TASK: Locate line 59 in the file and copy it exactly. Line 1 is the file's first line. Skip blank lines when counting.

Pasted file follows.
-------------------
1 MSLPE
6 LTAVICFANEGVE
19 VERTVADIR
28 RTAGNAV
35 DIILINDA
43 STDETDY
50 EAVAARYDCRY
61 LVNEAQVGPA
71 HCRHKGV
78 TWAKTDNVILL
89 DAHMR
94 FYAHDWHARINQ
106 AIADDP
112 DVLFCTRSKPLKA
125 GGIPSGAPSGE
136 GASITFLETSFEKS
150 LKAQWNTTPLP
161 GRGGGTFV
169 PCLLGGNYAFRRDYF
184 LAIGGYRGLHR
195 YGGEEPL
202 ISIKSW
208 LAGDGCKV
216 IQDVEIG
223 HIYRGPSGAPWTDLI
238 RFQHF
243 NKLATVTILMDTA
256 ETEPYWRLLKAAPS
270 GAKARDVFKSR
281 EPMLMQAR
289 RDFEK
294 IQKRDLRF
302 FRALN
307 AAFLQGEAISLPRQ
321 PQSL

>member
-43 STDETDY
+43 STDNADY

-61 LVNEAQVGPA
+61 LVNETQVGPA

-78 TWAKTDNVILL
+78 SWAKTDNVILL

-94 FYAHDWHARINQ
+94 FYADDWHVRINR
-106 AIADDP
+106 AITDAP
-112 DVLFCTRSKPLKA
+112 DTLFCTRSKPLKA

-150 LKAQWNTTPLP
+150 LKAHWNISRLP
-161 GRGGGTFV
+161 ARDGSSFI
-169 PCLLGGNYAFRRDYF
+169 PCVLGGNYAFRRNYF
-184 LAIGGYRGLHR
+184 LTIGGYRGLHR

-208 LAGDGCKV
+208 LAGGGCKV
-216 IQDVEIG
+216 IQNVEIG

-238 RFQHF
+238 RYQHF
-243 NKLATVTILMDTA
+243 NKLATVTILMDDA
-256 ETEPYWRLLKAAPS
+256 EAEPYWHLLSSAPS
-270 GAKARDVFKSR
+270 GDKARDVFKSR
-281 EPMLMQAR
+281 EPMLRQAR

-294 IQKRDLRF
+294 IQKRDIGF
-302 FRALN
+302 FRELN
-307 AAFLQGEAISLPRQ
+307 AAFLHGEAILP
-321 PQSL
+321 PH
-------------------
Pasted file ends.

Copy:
-216 IQDVEIG